The following piece is an editorial essay that ran in the Omaha World-Herald on July 20, 2020.
Rohan Khazanchi is an M.D./M.P.H. student, Nebraska-raised public school graduate and the son of two public educators. Dr. Sara Hurtado Bares is an Infectious Diseases physician and public school parent. Dr. Kari Simonsen is a Pediatric Infectious Diseases physician, public school parent and she has advised several school districts on fall reopening plans. This essay expresses their personal viewpoints rather than those of their affiliated employers or institutions.
Back-to-school planning looks decidedly different in 2020. School districts are releasing plans for reopening while COVID-19 spreads within our state. We are grateful for the thoughtfulness each district is putting into plans, as our children stand to benefit tremendously from a return to the classroom and doing so safely requires an immense amount of resources.
However, as public health experts, infectious diseases clinicians, Nebraska public school graduates and proud family members of public school students and teachers, we worry about the potential resistance to mask and physical distancing requirements.
The apprehension is understandable, and we share many of the same concerns. How can we teach our kids to wear masks? How do we protect educators and staff? How do we balance the benefits of learning in the classroom with potential risks to our community?
Expert guidance supports the decision to reopen schools, so long as evolving science and local incidence rates are continually taken into consideration. Although teachers, parents and students have valiantly attempted distance learning, we recognize the last few months have been a poor substitute for classroom education. However, this decision to reopen cannot be sustained without evidence-based safety measures.
The Nebraska Child Health and Education Alliance last week issued detailed "Returning to School Safely" information on its website.
It is critical to note people without symptoms can transmit COVID-19. Further, masks really do work. They are one of the only effective defenses we have available in the fight against COVID-19. Leading medical organizations emphatically recommend masks in public settings, especially when it is difficult to physically distance. While younger children and children with disabilities may require more nuanced guidelines, the Centers for Disease Control and American Academy of Pediatrics recommend requiring masks alongside other measures like hand-washing and physical distancing.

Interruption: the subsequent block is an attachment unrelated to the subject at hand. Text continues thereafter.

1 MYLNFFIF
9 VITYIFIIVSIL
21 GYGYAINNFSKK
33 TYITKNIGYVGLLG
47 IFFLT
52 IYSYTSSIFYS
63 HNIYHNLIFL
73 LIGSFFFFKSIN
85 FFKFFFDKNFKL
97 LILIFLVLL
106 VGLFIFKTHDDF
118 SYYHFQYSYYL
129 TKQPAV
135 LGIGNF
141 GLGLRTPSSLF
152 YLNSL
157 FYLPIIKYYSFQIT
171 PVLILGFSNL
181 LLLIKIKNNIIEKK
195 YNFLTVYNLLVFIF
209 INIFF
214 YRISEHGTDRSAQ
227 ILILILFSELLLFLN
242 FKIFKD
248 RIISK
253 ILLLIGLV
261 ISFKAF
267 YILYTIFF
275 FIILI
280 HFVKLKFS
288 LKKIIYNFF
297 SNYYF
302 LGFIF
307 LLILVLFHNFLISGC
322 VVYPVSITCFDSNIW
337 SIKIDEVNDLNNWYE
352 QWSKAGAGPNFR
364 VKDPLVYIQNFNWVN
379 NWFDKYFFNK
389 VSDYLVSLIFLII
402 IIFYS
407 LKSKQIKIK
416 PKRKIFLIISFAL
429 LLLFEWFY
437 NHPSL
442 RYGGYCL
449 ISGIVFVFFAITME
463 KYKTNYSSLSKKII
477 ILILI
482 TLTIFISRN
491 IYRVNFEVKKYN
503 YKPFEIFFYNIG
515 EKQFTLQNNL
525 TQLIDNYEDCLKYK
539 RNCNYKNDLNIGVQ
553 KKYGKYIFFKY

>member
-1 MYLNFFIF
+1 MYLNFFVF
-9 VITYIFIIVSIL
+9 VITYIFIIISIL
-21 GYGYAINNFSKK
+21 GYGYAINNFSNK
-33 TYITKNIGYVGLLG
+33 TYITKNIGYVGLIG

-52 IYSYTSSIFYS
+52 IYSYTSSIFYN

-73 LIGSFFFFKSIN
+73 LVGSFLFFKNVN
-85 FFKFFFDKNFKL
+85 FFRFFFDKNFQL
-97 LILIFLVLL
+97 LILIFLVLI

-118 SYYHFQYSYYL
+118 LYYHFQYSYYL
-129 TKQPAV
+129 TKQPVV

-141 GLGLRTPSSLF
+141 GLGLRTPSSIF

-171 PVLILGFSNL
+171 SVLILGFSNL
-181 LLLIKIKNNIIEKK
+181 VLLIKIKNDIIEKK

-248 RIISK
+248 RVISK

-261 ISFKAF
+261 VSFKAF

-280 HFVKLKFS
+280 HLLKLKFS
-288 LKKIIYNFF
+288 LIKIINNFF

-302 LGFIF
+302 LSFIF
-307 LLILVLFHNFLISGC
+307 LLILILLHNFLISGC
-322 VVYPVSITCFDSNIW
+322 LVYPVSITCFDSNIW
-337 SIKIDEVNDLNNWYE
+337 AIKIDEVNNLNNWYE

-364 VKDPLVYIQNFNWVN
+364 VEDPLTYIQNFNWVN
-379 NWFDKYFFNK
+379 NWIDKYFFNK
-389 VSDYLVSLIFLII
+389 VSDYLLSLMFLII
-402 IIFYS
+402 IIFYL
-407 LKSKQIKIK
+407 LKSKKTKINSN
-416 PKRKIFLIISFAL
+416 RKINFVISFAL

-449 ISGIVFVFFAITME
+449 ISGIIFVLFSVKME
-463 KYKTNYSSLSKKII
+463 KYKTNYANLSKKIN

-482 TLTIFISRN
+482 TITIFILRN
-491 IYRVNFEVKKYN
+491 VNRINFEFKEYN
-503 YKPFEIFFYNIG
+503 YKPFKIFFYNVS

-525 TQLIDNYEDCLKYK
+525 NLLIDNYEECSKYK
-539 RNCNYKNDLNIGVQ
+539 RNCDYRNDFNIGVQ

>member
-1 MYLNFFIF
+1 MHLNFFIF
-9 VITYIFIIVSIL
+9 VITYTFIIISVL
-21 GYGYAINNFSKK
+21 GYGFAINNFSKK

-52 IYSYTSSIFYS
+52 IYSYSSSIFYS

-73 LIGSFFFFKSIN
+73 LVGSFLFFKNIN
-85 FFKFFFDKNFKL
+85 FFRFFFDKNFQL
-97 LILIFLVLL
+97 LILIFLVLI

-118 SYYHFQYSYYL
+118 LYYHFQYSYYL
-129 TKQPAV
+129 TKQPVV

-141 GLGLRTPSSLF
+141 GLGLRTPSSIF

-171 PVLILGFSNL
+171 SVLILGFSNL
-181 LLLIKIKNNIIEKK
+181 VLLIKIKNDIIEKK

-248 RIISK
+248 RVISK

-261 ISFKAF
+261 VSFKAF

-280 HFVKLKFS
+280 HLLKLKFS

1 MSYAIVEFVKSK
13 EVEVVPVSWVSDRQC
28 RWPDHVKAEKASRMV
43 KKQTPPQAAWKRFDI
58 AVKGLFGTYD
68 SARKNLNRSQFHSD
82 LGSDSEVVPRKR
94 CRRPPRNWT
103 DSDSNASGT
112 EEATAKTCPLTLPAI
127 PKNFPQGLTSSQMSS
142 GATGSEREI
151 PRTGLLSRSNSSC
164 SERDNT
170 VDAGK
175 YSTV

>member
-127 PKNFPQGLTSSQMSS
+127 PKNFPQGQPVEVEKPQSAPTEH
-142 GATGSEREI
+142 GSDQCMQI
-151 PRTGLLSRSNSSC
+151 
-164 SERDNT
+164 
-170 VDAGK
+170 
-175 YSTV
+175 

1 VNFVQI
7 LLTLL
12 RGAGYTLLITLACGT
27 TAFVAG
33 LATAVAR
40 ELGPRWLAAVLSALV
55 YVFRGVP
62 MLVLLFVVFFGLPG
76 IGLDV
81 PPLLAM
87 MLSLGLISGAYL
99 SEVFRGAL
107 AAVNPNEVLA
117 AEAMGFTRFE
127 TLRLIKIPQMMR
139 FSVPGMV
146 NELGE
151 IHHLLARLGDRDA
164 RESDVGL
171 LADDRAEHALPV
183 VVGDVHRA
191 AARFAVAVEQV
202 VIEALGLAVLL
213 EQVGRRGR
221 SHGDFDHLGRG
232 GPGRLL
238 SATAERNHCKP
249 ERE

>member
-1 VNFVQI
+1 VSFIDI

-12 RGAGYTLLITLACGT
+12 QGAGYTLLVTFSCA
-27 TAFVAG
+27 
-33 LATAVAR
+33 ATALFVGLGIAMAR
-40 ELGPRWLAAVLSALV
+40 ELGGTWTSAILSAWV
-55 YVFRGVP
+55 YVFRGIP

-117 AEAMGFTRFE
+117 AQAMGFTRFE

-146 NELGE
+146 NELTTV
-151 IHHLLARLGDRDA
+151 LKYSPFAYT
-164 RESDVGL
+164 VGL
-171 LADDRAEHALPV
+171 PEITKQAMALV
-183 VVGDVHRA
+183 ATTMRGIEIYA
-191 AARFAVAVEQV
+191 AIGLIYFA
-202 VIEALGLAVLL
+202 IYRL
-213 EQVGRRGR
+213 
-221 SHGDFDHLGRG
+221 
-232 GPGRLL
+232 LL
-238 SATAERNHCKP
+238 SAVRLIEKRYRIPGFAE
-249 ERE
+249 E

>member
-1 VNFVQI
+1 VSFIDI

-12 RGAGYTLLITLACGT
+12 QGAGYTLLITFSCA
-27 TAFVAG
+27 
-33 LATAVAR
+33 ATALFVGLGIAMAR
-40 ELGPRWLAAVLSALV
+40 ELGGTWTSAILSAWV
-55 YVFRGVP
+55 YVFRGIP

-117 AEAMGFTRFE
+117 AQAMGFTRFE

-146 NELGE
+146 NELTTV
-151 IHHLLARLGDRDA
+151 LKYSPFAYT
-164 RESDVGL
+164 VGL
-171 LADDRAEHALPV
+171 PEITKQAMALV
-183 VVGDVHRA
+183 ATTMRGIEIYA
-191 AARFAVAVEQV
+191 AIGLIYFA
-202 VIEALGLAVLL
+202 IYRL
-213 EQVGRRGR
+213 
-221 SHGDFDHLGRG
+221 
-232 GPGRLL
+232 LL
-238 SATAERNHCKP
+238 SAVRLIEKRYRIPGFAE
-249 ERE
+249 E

We recognize these are not normal times and our community is frustrated. However, it is important to remember who will be harmed if we do not take these measures seriously.
We are worried about our patients with risk factors for severe COVID-19 who work in schools. We are worried about students and staff who will face the risk of contracting a virus that has affected everyone’s lives, but disproportionately harms our most socially vulnerable communities. We are worried about our children, who cannot learn, grow and thrive without a full return to school.
There are clear actions each of us can take to ensure the path forward is safe and evidence-based:
Parents -- Contact your school board to advocate for a mask mandate, not just a recommendation. Practice wearing masks before school resumes and continue to encourage hand-washing and other preventive measures.
Teachers -- Continue to follow physical distancing, universal masking and other public health measures when around your colleagues and friends. Although children have a lower risk of catching and spreading COVID-19, the risk among adults remains high.
School district leaders and board members -- Ensure that public health experts are at the table when district recommendations are developed. We understand and empathize with the challenges you have in front of you. We may not be educators, but we have insight into evidence-based approaches to keep your students and staff safe.
Policymakers -- Public school districts are in dire need of resources, financial and otherwise, to implement necessary public health measures. The decision to open schools may be easy for now, but keeping them open will be a challenge if teachers, staff, and students are not adequately protected.
All -- Every member of our community can model healthy behaviors and practices; these measures are new to all of us, but students will be more likely to accept them if the people they look up to and peers they spend time with are modeling them. This includes wearing masks in public spaces where physical distancing cannot be maintained.
We hope our message compels everyone to advocate for measures that promote a safe return to school. The health of our neighbors, especially our most vulnerable students, teachers and community members, depends on it.